Cognitive Style Questionnaire (CSQ)

Participants’ inferential style for hypothetical negative events was measured by the CSQ (see Alloy et al., 2000; Haeffel, Gibb, Metalsky, Alloy et al., 2007). Only the 12 negative events were used in this study. Each hypothetical event on the CSQ is rated on five scales. Scores on each scale range from 1–7. The first three scales are measures of pessimistic attributional style and contain the dimensions of internality, stability, and globality (Peterson et al., 1982). On the other two scales, participants rated the likelihood of other negative consequences of the hypothetical event and the negative implications about the self. Following Alloy et al. (2000, 2006) and Haeffel et al. (2007) a composite score for negative inferential style was calculated by combining the four ratings on the globality, stability, consequences, and self dimensions.2 Alloy et al. (2000) reported that alpha was .88 in their college freshman sample and alpha equaled .89 in this study.

Dysfunctional Attitudes Scale (DAS; Weissman & Beck, 1978)

The present study used the standard 40 items from the original version of the DAS, plus an additional 24 age- and student-appropriate items that were added in the CVD project (Alloy et al., 2000). Participants endorsed items on a 7-point scale. Alloy et al. reported an alpha of .90 for their college freshman sample; alpha equaled .95 in the current sample.

Personal Style Inventory (PSI-II; Robins Ladd, Welkowitz, Blaney et al., 1994)

Sociotropy and autonomy were measured using the PSI-II which consists of two 24-item scales. Items are endorsed on a 1–6 scale. Robins, Bagby, Rector, Lynch, and Kennedy (1997) reported alpha was .90 for sociotropy and .86 for autonomy in a college sample. Alpha equaled .90 for sociotropy and .84 for autonomy in the present sample but these scales were more highly correlated (r = .47) than reported by Robins, Ladd, Welkowitz, Blaney et al. (1994, r = .18).

Self-Reported Symptoms of Anxiety and Depression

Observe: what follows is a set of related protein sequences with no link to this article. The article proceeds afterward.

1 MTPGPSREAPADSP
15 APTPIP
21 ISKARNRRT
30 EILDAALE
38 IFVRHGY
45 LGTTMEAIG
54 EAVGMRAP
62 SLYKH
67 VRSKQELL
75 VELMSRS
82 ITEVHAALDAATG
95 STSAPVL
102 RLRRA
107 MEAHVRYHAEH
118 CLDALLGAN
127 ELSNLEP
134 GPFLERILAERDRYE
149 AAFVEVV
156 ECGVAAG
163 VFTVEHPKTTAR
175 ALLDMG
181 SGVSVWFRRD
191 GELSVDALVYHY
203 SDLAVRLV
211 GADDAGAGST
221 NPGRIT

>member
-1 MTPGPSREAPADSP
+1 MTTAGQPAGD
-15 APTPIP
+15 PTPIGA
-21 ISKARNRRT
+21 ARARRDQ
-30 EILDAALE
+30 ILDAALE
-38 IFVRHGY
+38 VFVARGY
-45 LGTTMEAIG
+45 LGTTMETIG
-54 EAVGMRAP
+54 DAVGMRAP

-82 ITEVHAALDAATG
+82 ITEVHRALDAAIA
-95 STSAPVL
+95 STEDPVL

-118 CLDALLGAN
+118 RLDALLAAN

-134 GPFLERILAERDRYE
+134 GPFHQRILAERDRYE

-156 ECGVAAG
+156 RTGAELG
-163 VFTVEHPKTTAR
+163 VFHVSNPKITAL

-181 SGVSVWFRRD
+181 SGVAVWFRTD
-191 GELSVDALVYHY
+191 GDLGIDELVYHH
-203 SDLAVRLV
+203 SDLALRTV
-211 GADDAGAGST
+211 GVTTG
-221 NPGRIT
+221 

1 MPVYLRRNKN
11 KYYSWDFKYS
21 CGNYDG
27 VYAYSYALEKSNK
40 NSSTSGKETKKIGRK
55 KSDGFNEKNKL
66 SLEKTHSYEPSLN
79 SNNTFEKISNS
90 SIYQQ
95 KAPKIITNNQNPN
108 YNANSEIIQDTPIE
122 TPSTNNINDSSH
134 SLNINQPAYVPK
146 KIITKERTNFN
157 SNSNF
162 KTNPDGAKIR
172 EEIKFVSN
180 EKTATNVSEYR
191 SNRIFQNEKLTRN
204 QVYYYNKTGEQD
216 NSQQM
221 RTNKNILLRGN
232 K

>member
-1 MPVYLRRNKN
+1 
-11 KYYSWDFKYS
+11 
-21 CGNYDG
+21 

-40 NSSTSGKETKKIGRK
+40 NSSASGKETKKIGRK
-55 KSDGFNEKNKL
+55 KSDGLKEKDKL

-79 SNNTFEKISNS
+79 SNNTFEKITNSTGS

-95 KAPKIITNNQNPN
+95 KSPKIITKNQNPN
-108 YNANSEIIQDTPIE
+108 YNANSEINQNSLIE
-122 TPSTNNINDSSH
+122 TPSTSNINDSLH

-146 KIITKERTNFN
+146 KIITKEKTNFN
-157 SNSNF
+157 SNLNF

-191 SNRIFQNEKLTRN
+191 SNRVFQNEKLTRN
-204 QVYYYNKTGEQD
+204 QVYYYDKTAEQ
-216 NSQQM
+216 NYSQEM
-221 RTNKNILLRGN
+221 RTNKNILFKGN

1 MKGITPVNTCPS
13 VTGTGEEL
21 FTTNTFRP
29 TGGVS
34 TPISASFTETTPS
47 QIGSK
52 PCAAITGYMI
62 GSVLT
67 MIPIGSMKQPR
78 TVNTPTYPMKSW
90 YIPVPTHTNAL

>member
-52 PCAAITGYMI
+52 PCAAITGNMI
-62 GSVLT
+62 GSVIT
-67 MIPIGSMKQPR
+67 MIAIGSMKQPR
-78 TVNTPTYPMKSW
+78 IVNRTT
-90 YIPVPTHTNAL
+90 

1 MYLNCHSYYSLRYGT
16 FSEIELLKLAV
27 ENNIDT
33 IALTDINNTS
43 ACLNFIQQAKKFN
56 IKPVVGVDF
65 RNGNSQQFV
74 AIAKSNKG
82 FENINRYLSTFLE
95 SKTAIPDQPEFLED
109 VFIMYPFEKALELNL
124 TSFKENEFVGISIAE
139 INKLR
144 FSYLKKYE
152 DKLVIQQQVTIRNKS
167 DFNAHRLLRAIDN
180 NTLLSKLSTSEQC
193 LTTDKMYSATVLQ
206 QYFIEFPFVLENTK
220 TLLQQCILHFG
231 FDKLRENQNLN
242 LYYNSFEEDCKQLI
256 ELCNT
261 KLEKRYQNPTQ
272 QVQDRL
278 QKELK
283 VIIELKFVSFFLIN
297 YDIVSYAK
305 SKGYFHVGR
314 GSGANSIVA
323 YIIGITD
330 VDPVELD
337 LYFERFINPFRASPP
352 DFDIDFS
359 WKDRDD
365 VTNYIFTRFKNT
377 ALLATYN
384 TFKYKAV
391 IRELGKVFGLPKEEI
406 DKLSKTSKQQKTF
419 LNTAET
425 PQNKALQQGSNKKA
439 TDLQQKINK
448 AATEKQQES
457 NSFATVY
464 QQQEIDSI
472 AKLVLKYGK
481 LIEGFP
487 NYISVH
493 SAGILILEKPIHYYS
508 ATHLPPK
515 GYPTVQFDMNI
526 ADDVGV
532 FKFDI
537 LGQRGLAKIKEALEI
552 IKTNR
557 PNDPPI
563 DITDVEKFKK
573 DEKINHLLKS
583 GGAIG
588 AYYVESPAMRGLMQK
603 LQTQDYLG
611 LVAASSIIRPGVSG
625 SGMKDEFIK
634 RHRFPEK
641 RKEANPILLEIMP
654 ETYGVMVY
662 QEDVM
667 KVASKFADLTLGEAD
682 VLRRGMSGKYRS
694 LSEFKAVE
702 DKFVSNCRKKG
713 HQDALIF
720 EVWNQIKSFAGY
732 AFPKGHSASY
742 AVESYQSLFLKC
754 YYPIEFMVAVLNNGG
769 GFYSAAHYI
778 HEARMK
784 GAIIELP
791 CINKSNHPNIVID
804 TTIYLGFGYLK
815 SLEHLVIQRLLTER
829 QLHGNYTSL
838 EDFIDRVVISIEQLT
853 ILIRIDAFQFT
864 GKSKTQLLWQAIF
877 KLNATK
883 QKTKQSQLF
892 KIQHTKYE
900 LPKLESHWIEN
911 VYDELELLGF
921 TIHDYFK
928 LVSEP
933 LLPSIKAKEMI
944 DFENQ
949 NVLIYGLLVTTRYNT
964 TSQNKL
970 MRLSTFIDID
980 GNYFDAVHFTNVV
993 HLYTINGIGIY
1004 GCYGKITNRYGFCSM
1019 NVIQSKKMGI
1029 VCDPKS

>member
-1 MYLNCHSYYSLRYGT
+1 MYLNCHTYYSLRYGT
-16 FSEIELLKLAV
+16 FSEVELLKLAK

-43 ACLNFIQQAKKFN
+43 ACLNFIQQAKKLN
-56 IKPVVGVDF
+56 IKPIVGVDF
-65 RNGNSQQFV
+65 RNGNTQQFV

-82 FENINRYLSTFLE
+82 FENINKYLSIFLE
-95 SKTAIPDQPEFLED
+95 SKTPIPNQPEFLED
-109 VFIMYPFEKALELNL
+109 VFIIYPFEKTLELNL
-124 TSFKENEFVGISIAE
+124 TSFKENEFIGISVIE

The self-report anxiety and depression questionnaires included the 21-item Inventory to Diagnose Depression (IDD; Zimmerman, Coryell, Corenthal, & Wilson, 1986), the 90-item Mood and Anxiety Symptom Questionnaire (MASQ; Watson, Weber, Assenheimer, Clark et al., 1995), the 22-item Albany Panic and Phobia Questionnaire (APPQ; Rapee, Craske, & Barlow, 1994/1995) and the 13-item Self-Consciousness (SC) subscale of the Social Phobia Scale (SPS; Mattick & Clarke, 1998; Zinbarg & Barlow, 1996). (1) The IDD assesses core features of mood disorders and has demonstrated adequate psychometric properties in college students (Goldston, O’Hara, & Schartz, 1990). Each IDD item consists of five statements and participants are instructed to select the one that best describes how they have been feeling in the past week. (2) The MASQ assesses symptoms that are key features of a range of anxiety disorders and mood disorders and has demonstrated good psychometric properties in college students (Watson et al., 1995). In the analyses reported here, we used four MASQ sub-scales for symptoms of generalized distress recognized as diagnostic criteria for anxiety disorders (GD-Anx), symptoms of generalized distress recognized as diagnostic criteria for depressive disorders (GD-Dep), symptoms of anxious arousal (AA) and symptoms of anhedonic depression (AnD). For the MASQ, participants are asked to indicate to what extent they have experienced each symptom during the past week. (3) The APPQ assesses fear of sensation-producing activities as well as fear of common agoraphobic situations. Participants respond to the APPQ by indicating how much fear they would expect to experience if they encountered the specified situation, activity, or stimulus in the coming week. (4) The SPS SC measures symptoms in the past week associated with sensitivity to social evaluation, a core feature of social phobia.